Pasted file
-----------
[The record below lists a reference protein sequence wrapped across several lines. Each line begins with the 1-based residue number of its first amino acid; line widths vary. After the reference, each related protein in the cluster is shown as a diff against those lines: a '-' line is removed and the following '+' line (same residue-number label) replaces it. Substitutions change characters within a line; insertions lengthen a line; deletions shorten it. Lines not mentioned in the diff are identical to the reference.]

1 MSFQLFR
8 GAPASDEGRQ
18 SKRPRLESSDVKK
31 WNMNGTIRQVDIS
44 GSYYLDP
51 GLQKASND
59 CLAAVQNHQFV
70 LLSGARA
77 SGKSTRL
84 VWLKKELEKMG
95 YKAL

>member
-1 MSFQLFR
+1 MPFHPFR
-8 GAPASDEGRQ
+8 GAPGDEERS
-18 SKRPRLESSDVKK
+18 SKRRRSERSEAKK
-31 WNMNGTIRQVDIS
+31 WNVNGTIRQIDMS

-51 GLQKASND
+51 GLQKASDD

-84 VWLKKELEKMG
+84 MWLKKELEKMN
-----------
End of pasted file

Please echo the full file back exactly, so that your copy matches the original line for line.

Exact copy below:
[The record below lists a reference protein sequence wrapped across several lines. Each line begins with the 1-based residue number of its first amino acid; line widths vary. After the reference, each related protein in the cluster is shown as a diff against those lines: a '-' line is removed and the following '+' line (same residue-number label) replaces it. Substitutions change characters within a line; insertions lengthen a line; deletions shorten it. Lines not mentioned in the diff are identical to the reference.]

1 MSFQLFR
8 GAPASDEGRQ
18 SKRPRLESSDVKK
31 WNMNGTIRQVDIS
44 GSYYLDP
51 GLQKASND
59 CLAAVQNHQFV
70 LLSGARA
77 SGKSTRL
84 VWLKKELEKMG
95 YKAL

>member
-1 MSFQLFR
+1 MPFHPFR
-8 GAPASDEGRQ
+8 GAPGDEERS
-18 SKRPRLESSDVKK
+18 SKRRRSERSEAKK
-31 WNMNGTIRQVDIS
+31 WNVNGTIRQIDMS

-51 GLQKASND
+51 GLQKASDD

-84 VWLKKELEKMG
+84 MWLKKELEKMN